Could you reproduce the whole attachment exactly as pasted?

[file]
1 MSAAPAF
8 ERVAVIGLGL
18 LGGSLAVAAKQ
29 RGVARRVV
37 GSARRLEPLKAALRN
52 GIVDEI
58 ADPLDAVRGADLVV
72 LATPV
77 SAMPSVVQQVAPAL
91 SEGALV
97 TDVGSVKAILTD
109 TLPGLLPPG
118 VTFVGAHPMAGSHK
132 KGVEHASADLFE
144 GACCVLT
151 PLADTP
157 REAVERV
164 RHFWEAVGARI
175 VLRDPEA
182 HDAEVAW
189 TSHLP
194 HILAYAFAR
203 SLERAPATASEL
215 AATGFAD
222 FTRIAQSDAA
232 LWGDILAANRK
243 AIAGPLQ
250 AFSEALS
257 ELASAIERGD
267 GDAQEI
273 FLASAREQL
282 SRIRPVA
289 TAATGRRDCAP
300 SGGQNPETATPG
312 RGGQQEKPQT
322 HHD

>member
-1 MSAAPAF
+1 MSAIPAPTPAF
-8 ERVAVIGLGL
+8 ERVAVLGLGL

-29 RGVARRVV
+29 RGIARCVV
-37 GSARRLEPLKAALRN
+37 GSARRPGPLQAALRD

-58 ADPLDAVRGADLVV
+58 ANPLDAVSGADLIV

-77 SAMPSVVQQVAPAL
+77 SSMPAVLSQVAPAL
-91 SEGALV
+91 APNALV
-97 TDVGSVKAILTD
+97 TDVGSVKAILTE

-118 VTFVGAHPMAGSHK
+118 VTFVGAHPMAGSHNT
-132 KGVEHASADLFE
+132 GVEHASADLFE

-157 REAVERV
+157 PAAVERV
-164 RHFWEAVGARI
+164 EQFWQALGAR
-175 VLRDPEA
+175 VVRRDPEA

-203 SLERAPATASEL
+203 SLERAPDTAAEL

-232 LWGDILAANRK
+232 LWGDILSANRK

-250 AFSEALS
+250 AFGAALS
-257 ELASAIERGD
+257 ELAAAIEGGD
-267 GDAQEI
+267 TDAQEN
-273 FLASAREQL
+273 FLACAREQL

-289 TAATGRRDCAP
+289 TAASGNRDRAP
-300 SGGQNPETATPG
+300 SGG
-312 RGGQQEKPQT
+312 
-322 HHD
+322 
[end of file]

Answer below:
1 MSAAPAF
8 ERVAVIGLGL
18 LGGSLAVAAKQ
29 RGVARRVV
37 GSARRLEPLKAALRN
52 GIVDEI
58 ADPLDAVRGADLVV
72 LATPV
77 SAMPSVVQQVAPAL
91 SEGALV
97 TDVGSVKAILTD
109 TLPGLLPPG
118 VTFVGAHPMAGSHK
132 KGVEHASADLFE
144 GACCVLT
151 PLADTP
157 REAVERV
164 RHFWEAVGARI
175 VLRDPEA
182 HDAEVAW
189 TSHLP
194 HILAYAFAR
203 SLERAPATASEL
215 AATGFAD
222 FTRIAQSDAA
232 LWGDILAANRK
243 AIAGPLQ
250 AFSEALS
257 ELASAIERGD
267 GDAQEI
273 FLASAREQL
282 SRIRPVA
289 TAATGRRDCAP
300 SGGQNPETATPG
312 RGGQQEKPQT
322 HHD

>member
-1 MSAAPAF
+1 MSAIPAPTPAF
-8 ERVAVIGLGL
+8 ERVAVLGLGL

-29 RGVARRVV
+29 RGIARCVV
-37 GSARRLEPLKAALRN
+37 GSARRPGPLQAALRD

-58 ADPLDAVRGADLVV
+58 ANPLDAVSGADLIV

-77 SAMPSVVQQVAPAL
+77 SSMPAVLSQVAPAL
-91 SEGALV
+91 APNALV
-97 TDVGSVKAILTD
+97 TDVGSVKAILTE

-118 VTFVGAHPMAGSHK
+118 VTFVGAHPMAGSHNT
-132 KGVEHASADLFE
+132 GVEHASADLFE

-157 REAVERV
+157 PAAVERV
-164 RHFWEAVGARI
+164 EQFWQALGAR
-175 VLRDPEA
+175 VVRRDPEA

-203 SLERAPATASEL
+203 SLERAPDTAAEL

-232 LWGDILAANRK
+232 LWGDILSANRK

-250 AFSEALS
+250 AFGAALS
-257 ELASAIERGD
+257 ELAAAIEGGD
-267 GDAQEI
+267 TDAQEN
-273 FLASAREQL
+273 FLACAREQL

-289 TAATGRRDCAP
+289 TAASGNRDRAP
-300 SGGQNPETATPG
+300 SGG
-312 RGGQQEKPQT
+312 
-322 HHD
+322 